In 2010, a new rule for the next NCAA football season, dubbed ”The Tebow Rule” by media because it would have affected him, banned messages on eye paint.

Tim Tebow John 3-16

During his college football career, Tebow frequently wore biblical verses on his eye black.

In the 2009 BCS Championship Game, he wore John 3:16 on his eye paint, and as a result, 92 million people searched “John 3:16″ on Google during or shortly after the game.

Additionally, later, when Tebow switched to another verse, there were 3.43 million searches of “Tim Tebow” and “Proverbs 3:5-6″ together.

Tebow stated of the searches “It just goes to show you the influence and the platform that you have as a student-athlete and as a quarterback at Florida.”

Tebowing- Praying During a Game

His final, collegiate numbers are truly staggering: he passed for over 9000 yards and rushed for almost 3000. Turning pro, he was drafted 25th in the first round of 2010 National Football League Draft by the Denver Broncos.

On December 19, 2010, he started his first game and set an NFL record for his 40 yard scamper into the endzone for a touchdown. It remains the longest touchdown run for a quarterback in Denver Broncos’ history and the longest NFL touchdown run by a quarterback during his first professional start.

Tim Tebow, Friar Tuck and Run

So this last Sunday, Tim played in the place of the sputtering Kyle Orton.

From wikipedia: When Coach John Fox announced hat Tebow would start against the Miami Dolphins, 75,000 tickets were sold in one day. In that game, Tebow and the Broncos rallied from a 15-0 deficit in the last 4 minutes to win the game 18-15 in overtime.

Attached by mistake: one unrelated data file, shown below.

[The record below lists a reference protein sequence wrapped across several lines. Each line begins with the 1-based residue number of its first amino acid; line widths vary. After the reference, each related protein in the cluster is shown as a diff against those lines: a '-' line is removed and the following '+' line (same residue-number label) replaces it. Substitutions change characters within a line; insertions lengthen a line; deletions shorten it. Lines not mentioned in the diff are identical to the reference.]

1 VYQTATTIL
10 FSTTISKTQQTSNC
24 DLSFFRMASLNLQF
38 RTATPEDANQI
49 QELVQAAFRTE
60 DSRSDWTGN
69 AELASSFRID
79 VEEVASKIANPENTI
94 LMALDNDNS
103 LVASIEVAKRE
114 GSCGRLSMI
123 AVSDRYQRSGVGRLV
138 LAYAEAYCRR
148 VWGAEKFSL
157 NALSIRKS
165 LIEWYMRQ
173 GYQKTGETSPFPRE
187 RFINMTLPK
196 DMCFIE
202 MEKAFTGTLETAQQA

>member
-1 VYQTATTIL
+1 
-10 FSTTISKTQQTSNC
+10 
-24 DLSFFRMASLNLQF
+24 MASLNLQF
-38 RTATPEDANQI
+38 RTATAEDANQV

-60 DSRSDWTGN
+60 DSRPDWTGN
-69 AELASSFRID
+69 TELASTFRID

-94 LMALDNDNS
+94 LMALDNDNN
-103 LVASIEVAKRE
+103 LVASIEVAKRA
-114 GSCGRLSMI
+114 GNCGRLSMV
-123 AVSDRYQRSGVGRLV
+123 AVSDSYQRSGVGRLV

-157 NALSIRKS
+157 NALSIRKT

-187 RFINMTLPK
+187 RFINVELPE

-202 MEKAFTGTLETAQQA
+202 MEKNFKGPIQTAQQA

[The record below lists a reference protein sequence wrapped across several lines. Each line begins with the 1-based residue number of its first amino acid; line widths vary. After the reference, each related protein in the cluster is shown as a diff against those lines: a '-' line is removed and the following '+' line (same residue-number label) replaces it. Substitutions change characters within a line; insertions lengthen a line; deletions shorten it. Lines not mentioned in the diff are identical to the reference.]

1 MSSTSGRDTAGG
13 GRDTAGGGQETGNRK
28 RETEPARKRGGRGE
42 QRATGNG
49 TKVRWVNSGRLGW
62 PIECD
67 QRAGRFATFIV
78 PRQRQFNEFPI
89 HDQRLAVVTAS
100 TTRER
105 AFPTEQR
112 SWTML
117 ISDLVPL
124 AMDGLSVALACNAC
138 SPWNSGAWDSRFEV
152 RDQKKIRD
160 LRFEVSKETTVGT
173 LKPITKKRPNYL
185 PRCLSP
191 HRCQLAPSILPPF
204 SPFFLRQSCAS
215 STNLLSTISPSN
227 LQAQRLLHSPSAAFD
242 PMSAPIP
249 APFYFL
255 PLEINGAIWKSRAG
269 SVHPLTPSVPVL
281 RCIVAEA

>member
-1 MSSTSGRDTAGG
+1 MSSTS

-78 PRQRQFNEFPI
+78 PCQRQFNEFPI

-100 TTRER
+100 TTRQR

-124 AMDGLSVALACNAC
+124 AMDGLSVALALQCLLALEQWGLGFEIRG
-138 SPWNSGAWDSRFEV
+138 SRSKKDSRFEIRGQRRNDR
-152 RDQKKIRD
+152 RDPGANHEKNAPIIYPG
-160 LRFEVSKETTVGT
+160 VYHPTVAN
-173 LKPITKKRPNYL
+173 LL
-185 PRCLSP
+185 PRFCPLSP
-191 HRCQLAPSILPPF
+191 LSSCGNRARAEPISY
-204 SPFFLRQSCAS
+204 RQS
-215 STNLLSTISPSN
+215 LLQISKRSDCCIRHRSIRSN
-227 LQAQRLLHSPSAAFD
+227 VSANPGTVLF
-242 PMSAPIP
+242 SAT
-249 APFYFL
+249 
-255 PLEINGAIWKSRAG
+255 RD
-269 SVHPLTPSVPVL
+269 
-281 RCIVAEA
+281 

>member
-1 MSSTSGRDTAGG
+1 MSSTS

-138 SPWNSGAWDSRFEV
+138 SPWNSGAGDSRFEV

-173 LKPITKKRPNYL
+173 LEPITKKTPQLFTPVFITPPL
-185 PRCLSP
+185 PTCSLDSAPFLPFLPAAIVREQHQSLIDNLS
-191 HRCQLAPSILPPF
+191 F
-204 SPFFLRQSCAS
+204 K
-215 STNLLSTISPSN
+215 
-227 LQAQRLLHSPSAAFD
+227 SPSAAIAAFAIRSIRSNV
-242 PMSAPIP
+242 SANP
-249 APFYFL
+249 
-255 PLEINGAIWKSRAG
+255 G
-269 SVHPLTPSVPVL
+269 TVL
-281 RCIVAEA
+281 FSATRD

By all accounts, the game was ugly:

For 3 1/2 quarters, the Dolphins throttled Broncos quarterback Tim Tebow, who completed just 4 of 14 passes for 40 yards before his team got the ball trailing 15-0 with 5:23 left.

Then Tebow led them to an overtime victory that was described by one ESPN analyst as “magical.” Go to the above link to read it all.

Still, there are many valid criticisms of Tebow. He is an inaccurate passer with a strange delivery. As for me, I don’t have an NFL team. But I am a Tim Tebow fan. He is a good guy and I want him to succeed. I can’t help it.

I did not like him when I first heard him speak. He enunciates his words as if his tongue is too large for his mouth. I can’t explain it and surely this is petty, but this remains my first impression. But it changed after I learned more. . .

As for the sandwiches in the title above, Eagles Defensive End Brandon Graham is the guilty party. He packed on twenty pounds during an 8 week period:

Sandwich Man Brandon Graham, Eagle Eater

Apparently the Eagles defensive end has been on the offensive end of some of Philly’s finest food.

The 2010 first-round draft pick tore his ACL last December and spent two months on crutches. His weight jumped from 270 to 290 during his recovery. He has a culprit, though.

“You know what got me real big? The Philly cheesesteaks,” Graham told the appropriately named Philly.com. “Jim’s. That’s all I eat.”

Thas’ a lot of samiches. . .